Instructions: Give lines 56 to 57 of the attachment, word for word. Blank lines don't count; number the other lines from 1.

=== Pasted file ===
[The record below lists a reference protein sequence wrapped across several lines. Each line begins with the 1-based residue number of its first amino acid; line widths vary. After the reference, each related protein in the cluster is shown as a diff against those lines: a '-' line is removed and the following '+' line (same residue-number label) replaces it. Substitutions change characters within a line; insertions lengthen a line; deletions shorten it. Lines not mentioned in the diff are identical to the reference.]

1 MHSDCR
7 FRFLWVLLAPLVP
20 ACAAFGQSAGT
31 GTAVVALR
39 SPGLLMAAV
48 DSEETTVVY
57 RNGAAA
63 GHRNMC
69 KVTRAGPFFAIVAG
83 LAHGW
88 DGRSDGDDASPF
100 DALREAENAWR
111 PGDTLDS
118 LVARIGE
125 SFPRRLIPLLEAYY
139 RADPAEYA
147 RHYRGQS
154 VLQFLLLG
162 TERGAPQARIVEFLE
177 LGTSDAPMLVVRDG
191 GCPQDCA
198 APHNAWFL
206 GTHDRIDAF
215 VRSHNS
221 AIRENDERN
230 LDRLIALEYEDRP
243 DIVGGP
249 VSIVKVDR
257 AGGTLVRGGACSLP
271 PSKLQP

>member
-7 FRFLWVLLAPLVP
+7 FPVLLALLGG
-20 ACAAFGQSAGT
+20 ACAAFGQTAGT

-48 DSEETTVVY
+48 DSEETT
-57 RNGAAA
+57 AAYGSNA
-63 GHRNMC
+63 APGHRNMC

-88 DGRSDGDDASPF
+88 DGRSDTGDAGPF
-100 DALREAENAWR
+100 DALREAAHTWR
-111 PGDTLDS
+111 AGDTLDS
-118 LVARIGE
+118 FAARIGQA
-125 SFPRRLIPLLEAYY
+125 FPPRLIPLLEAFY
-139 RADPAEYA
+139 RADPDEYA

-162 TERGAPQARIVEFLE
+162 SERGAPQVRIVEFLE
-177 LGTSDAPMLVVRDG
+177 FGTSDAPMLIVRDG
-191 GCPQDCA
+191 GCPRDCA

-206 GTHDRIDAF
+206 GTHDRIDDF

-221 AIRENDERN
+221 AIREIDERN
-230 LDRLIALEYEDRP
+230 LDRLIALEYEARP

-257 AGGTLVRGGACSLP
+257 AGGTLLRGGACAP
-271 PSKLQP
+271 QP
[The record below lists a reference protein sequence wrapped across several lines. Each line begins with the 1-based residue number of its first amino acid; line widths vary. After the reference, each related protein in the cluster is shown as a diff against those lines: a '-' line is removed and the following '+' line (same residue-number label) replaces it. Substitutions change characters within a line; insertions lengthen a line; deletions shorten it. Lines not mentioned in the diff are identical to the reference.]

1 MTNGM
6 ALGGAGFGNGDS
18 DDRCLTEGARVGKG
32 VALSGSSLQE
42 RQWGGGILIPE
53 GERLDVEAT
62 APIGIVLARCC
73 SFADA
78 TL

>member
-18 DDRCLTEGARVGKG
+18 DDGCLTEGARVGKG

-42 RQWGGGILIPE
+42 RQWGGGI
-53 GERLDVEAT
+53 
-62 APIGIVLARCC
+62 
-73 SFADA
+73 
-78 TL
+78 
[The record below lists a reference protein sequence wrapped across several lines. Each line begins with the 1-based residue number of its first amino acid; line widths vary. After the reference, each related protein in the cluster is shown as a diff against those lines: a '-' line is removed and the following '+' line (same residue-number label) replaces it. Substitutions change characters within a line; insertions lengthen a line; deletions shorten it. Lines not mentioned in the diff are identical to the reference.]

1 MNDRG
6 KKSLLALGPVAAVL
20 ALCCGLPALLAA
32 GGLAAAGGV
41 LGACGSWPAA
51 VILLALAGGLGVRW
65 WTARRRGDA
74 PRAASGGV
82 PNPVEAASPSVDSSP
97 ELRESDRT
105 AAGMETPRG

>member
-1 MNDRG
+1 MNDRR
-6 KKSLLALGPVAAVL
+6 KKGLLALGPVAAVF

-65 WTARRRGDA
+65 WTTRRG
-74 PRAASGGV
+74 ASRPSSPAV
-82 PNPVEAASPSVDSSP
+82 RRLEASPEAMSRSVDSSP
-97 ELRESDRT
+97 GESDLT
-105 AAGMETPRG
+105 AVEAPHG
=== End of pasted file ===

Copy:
+162 SERGAPQVRIVEFLE
-177 LGTSDAPMLVVRDG